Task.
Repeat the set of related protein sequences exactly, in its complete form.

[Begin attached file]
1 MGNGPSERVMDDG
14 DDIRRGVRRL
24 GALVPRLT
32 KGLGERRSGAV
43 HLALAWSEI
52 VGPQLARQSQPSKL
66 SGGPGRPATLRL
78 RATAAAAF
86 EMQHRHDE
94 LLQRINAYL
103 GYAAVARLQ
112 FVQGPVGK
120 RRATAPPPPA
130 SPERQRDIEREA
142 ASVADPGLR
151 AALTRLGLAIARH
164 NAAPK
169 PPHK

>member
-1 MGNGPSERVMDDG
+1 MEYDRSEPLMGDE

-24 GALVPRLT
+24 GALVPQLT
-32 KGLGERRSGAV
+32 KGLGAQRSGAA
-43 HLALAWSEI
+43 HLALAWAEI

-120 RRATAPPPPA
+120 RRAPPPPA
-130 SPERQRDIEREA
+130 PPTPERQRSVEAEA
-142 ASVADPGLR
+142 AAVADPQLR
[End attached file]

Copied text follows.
1 MGNGPSERVMDDG
14 DDIRRGVRRL
24 GALVPRLT
32 KGLGERRSGAV
43 HLALAWSEI
52 VGPQLARQSQPSKL
66 SGGPGRPATLRL
78 RATAAAAF
86 EMQHRHDE
94 LLQRINAYL
103 GYAAVARLQ
112 FVQGPVGK
120 RRATAPPPPA
130 SPERQRDIEREA
142 ASVADPGLR
151 AALTRLGLAIARH
164 NAAPK
169 PPHK

>member
-1 MGNGPSERVMDDG
+1 MEYDRSEPLMGDE

-24 GALVPRLT
+24 GALVPQLT
-32 KGLGERRSGAV
+32 KGLGAQRSGAA
-43 HLALAWSEI
+43 HLALAWAEI

-120 RRATAPPPPA
+120 RRAPPPPA
-130 SPERQRDIEREA
+130 PPTPERQRSVEAEA
-142 ASVADPGLR
+142 AAVADPQLR